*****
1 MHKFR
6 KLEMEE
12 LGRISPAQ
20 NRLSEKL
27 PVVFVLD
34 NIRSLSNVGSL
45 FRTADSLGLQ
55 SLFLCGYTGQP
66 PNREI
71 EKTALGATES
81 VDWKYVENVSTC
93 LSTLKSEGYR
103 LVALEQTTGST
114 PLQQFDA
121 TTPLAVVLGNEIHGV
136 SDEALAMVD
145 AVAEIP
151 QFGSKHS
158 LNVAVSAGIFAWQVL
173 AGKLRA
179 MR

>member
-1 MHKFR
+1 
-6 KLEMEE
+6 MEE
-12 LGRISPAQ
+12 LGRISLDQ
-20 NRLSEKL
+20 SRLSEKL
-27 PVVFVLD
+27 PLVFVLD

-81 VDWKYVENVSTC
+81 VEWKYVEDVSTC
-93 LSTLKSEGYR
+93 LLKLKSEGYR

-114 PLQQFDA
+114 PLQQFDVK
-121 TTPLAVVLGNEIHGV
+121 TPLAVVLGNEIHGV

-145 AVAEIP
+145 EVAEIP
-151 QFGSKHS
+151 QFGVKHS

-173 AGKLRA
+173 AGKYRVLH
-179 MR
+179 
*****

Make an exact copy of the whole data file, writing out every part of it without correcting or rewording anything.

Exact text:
1 MHKFR
6 KLEMEE
12 LGRISPAQ
20 NRLSEKL
27 PVVFVLD
34 NIRSLSNVGSL
45 FRTADSLGLQ
55 SLFLCGYTGQP
66 PNREI
71 EKTALGATES
81 VDWKYVENVSTC
93 LSTLKSEGYR
103 LVALEQTTGST
114 PLQQFDA
121 TTPLAVVLGNEIHGV
136 SDEALAMVD
145 AVAEIP
151 QFGSKHS
158 LNVAVSAGIFAWQVL
173 AGKLRA
179 MR

>member
-1 MHKFR
+1 
-6 KLEMEE
+6 MEE
-12 LGRISPAQ
+12 LGRISLDQ
-20 NRLSEKL
+20 SRLSEKL
-27 PVVFVLD
+27 PLVFVLD

-81 VDWKYVENVSTC
+81 VEWKYVEDVSTC
-93 LSTLKSEGYR
+93 LLKLKSEGYR

-114 PLQQFDA
+114 PLQQFDVK
-121 TTPLAVVLGNEIHGV
+121 TPLAVVLGNEIHGV

-145 AVAEIP
+145 EVAEIP
-151 QFGSKHS
+151 QFGVKHS

-173 AGKLRA
+173 AGKYRVLH
-179 MR
+179 